Conference: 7th Annual ENETS Conference (2010)
Category: Clinical
Presenting Author: MD Ricardo Caponero
#20 Paraneoplastic antigen Ma2 (PNMA2) auto-antibodies as biomarkers for early small intestine neuroendocrine tumors detection
Introduction: Small intestine neuroendocrine tumors (NETs) comprise well-differentiated NET (benign carcinoid), well-differentiated neuroendocrine carcinoma (malignant carcinoid) and poorly differentiated neuroendocrine carcinoma (NEC). The majority of NET patients have developed liver metastases at the time of diagnosis and surgery is then seldom curative. Novel predictive, diagnostic and prognostic markers are thus needed to improve our capabilities to diagnose and cure these tumors. We have previously identified six novel marker genes for neuroendocrine tumor cells by using Affymetrix microarrays and advanced bioinformatics. One of this markers, the paraneoplastic antigen Ma2 (PNMA2), which is normally expressed only in nervous tissue, can in the process of carcinogenesis be detected in tumors located outside the nervous system. The finding that Ma2 is expressed in small intestine neuroendocrine primary tumors and their metastases made it interesting to screen whether antibodies against Ma2 are present in the serum of NET patients.
Conference: 7th Annual ENETS Conference (2010)
Category: Basic
Presenting Author: PhD Valeria Giandomenico
Authors: Cui T, Elgue G, Li S C, Hurtig M, ...
#28 Prognostic Clinicopathologic Factors in Longitudinally Followed Patients with Metastatic Small Bowel Carcinoid
Introduction: Neuroendocrine tumors demonstrate heterogeneous behavior based upon site of origin and specific histology. Even after controlling for anatomic location, disease stage and histologic grade, registry studies show persistent diversity of outcome in patients with midgut carcinoid.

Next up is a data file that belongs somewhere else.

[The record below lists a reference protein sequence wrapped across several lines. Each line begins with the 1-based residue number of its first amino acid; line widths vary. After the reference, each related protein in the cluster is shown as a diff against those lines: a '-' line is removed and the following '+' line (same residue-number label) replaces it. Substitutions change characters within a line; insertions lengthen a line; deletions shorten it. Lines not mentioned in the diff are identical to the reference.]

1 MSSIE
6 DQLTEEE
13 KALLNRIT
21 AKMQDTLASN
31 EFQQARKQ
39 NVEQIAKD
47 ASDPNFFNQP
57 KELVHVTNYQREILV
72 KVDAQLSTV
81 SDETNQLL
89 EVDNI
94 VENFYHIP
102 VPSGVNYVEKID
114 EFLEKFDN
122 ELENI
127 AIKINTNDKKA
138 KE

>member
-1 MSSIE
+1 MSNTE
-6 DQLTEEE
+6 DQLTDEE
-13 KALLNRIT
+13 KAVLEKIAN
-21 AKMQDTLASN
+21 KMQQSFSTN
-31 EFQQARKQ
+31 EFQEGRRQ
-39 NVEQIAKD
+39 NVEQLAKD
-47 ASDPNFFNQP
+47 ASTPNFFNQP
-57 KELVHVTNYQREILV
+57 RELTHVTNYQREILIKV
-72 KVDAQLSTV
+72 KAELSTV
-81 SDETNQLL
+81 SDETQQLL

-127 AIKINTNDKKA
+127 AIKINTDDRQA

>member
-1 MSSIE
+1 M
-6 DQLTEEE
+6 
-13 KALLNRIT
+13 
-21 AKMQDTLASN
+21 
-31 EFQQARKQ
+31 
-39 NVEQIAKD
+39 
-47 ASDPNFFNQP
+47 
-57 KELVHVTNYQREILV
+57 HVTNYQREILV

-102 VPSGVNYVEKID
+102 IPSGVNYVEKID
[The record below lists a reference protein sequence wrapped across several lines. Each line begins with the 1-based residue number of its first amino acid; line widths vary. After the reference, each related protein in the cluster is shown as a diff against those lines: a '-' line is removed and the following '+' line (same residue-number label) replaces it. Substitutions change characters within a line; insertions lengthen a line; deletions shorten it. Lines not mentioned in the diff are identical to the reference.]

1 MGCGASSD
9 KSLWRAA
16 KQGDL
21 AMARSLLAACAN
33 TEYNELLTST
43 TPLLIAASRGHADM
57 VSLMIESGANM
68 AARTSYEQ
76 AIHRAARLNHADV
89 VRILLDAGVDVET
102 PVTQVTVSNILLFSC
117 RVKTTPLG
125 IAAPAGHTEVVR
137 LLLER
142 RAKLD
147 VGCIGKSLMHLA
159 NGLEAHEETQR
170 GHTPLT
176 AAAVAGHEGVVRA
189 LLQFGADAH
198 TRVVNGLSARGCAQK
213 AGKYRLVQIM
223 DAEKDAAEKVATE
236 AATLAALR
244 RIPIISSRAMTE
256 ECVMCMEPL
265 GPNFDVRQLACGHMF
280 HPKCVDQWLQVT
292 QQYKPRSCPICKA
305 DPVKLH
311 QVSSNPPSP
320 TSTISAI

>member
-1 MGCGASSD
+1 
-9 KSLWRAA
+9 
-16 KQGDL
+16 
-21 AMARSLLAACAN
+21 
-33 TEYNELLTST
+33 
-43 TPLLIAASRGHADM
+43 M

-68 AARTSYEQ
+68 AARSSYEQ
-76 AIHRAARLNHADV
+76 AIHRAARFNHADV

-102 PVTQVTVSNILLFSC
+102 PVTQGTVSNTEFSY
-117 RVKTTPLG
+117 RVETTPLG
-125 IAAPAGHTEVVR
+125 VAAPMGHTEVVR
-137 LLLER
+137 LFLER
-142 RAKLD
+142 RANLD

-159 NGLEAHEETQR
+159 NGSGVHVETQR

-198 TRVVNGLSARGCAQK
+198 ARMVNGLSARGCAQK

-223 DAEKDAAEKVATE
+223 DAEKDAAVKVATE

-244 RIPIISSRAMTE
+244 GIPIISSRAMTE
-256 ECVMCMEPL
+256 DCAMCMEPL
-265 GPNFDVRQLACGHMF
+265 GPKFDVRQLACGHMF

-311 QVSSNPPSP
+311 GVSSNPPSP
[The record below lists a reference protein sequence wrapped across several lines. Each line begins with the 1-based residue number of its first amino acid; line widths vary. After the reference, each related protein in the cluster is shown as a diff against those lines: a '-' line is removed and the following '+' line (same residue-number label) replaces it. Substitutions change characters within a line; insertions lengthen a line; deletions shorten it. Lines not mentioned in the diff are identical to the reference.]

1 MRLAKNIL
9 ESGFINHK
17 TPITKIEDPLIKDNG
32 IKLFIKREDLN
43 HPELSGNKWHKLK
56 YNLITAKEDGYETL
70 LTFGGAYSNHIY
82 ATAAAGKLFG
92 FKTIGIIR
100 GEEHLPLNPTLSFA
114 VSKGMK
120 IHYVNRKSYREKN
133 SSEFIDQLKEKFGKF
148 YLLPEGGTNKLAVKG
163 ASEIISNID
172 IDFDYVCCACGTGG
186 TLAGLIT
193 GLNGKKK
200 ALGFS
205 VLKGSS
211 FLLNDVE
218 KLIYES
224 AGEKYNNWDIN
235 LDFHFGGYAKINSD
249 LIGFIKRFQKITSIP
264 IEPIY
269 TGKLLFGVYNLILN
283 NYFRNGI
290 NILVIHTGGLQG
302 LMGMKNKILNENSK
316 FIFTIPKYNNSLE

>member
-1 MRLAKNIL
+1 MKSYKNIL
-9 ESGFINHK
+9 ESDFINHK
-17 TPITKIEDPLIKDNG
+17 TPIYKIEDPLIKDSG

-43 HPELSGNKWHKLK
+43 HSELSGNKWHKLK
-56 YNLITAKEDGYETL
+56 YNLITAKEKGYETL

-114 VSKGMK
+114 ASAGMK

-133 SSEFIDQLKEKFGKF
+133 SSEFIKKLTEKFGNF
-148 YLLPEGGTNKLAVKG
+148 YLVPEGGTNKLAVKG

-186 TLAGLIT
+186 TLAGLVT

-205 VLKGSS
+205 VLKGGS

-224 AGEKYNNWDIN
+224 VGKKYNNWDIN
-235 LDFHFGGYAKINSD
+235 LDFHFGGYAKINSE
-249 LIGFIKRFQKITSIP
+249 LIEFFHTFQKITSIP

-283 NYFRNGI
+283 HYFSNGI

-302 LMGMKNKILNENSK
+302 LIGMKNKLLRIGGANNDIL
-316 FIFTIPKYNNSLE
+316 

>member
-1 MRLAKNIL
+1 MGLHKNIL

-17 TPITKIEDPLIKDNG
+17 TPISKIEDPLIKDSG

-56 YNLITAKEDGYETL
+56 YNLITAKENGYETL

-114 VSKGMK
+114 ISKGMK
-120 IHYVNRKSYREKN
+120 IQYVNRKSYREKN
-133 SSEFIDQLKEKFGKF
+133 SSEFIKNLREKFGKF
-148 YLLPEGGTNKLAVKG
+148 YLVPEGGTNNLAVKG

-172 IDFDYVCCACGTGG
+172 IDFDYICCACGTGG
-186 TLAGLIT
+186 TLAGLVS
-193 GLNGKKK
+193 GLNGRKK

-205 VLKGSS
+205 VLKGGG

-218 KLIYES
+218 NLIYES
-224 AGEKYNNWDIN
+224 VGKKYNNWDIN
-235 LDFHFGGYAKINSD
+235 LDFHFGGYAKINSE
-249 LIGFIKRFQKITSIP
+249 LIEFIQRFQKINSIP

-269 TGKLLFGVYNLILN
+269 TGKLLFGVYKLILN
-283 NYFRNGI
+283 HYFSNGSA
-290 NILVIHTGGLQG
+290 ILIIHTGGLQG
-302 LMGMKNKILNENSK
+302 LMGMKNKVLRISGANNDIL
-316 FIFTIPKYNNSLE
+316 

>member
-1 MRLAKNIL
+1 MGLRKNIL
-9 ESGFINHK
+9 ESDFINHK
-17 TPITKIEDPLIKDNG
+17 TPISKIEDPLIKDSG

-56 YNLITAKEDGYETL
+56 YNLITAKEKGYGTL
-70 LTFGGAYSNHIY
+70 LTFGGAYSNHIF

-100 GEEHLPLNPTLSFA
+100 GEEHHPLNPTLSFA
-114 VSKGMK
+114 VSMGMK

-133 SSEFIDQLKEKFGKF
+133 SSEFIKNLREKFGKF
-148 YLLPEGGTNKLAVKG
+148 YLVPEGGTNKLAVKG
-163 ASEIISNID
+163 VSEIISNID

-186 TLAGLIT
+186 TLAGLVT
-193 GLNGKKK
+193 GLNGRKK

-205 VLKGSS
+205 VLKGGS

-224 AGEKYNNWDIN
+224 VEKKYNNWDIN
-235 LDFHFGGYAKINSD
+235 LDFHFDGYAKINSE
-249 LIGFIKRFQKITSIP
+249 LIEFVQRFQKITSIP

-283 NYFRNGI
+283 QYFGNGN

Conference: 7th Annual ENETS Conference (2010)
Category: Clinical
Presenting Author: Mr. Thomas Curran
#30 Diffuse Idiopathic Pulmonary Neuroendocrine Cell Hyperplasia
Introduction: Normal adult lungs contain scattered pulmonary neuroendocrine cells (PNEC). Reactive PNEC hyperplasia is commonly observed in persons who live at high altitude, in cigarette smokers, and in numerous lung diseases. Diffuse Idiopathic Pulmonary Neuroendocrine Cell Hyperplasia (DIPNECH) is a rare entity in which PNEC hyperplasia appears without predisposing conditions. According to the 1999 WHO lung tumor classification, DIPNECH is thought to be primarily a neuroendocrine proliferative process, which can be associated with carcinoid tumors and with a clinical picture of constrictive obliterative bronchiolitis. To date, available data regarding the treatment and the prognosis of this rare condition is limited.
Conference: 7th Annual ENETS Conference (2010)
Category: Clinical
Presenting Author: Dr. Simona Grozinsky-Glasberg
#32 Pancreatic cystic endocrine tumors: a different morphological entity associated with a less aggressive behavior.
Introduction: Cystic pancreatic endocrine tumors (CPETs) are rare lesions and their biological features have been scarcely investigated.
Conference: 7th Annual ENETS Conference (2010)
Category: Clinical
Presenting Author: Dr Massimo Falconi